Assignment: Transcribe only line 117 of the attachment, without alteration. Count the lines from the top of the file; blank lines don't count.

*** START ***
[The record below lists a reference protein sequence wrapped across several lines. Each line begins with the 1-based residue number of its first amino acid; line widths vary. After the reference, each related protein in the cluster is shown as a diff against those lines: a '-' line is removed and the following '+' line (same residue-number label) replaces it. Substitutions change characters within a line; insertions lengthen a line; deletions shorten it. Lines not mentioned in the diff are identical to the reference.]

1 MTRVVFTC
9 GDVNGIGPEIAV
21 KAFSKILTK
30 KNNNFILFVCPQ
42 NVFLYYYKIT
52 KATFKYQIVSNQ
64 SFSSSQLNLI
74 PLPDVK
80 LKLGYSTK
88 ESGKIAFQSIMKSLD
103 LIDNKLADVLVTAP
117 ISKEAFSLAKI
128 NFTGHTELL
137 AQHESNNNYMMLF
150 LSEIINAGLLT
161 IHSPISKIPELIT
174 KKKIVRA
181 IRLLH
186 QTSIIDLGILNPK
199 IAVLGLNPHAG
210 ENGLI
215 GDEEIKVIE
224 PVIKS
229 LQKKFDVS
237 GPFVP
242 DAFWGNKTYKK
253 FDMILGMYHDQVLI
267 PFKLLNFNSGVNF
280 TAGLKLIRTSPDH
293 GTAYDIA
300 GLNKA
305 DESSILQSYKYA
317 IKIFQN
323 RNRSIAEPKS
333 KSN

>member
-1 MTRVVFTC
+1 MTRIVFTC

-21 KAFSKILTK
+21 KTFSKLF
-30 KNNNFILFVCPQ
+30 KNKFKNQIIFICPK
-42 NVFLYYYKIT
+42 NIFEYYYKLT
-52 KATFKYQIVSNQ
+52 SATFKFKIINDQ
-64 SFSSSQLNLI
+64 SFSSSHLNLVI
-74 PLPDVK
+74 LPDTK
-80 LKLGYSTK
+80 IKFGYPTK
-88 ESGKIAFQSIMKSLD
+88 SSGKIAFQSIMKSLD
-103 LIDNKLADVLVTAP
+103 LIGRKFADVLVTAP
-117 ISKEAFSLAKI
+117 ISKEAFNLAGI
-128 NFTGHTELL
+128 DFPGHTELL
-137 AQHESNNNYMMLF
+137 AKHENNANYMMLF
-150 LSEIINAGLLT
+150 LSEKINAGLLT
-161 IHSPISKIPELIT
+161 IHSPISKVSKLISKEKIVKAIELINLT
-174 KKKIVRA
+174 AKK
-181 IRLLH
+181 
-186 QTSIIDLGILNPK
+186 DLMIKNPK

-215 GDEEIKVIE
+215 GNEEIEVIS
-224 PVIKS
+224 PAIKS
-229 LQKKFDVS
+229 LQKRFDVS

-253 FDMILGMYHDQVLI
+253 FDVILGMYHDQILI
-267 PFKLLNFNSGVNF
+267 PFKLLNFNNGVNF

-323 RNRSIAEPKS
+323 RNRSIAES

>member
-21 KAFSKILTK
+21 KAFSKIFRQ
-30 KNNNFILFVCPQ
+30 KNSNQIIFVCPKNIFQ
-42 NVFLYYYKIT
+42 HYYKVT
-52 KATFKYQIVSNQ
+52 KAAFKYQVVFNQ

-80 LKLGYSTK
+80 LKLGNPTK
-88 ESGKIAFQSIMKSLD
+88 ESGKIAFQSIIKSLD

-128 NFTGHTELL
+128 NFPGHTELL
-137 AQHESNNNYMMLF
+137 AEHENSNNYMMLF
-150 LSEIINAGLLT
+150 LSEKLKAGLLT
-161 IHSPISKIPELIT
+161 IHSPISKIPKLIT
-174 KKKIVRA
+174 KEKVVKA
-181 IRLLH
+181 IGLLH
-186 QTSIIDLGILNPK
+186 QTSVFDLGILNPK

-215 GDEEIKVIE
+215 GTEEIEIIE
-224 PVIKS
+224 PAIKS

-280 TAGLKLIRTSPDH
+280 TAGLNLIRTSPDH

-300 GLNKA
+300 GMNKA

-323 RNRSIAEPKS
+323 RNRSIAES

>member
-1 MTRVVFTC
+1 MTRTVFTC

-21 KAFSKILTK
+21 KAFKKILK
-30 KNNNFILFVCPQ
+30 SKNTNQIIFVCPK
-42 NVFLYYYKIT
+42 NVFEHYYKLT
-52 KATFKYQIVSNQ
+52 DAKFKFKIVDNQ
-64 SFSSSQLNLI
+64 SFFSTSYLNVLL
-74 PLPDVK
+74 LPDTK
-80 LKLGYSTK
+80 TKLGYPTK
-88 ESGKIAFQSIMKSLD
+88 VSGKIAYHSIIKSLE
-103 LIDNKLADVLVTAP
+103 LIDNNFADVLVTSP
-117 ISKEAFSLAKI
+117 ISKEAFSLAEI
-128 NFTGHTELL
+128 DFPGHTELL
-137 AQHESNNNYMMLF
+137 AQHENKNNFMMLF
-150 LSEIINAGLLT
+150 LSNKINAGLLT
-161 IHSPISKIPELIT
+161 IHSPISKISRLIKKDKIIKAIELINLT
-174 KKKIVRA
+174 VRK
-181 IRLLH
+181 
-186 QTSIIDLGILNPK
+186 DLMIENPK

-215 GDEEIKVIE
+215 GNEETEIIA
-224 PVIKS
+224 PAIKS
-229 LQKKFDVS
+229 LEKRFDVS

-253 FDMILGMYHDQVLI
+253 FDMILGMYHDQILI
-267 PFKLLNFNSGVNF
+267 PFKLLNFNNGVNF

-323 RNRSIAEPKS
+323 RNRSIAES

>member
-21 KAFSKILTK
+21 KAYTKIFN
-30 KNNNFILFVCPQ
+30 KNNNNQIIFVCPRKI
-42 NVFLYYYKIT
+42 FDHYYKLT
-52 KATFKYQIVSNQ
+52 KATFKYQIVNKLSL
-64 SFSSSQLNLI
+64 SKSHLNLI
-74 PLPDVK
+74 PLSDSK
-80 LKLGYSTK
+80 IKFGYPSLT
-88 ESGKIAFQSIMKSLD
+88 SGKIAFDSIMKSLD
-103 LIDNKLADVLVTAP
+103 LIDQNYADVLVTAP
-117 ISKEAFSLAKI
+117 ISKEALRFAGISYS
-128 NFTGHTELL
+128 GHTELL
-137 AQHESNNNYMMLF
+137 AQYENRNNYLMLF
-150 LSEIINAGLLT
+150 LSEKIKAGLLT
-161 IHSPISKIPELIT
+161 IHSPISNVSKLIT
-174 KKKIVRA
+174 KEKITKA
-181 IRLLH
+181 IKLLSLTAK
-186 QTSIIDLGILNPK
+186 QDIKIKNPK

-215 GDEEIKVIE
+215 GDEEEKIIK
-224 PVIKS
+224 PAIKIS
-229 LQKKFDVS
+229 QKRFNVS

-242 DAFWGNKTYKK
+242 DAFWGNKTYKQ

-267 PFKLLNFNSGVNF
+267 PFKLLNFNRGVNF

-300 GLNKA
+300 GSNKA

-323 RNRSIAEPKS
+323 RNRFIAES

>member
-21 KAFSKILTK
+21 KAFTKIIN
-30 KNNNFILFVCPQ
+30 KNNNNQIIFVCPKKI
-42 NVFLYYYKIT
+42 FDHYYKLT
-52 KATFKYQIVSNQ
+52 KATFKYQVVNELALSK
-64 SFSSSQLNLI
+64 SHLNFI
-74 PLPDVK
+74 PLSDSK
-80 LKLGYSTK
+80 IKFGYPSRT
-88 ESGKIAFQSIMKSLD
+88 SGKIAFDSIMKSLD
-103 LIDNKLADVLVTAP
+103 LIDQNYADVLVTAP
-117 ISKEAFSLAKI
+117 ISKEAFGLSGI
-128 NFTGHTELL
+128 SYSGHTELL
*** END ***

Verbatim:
-280 TAGLKLIRTSPDH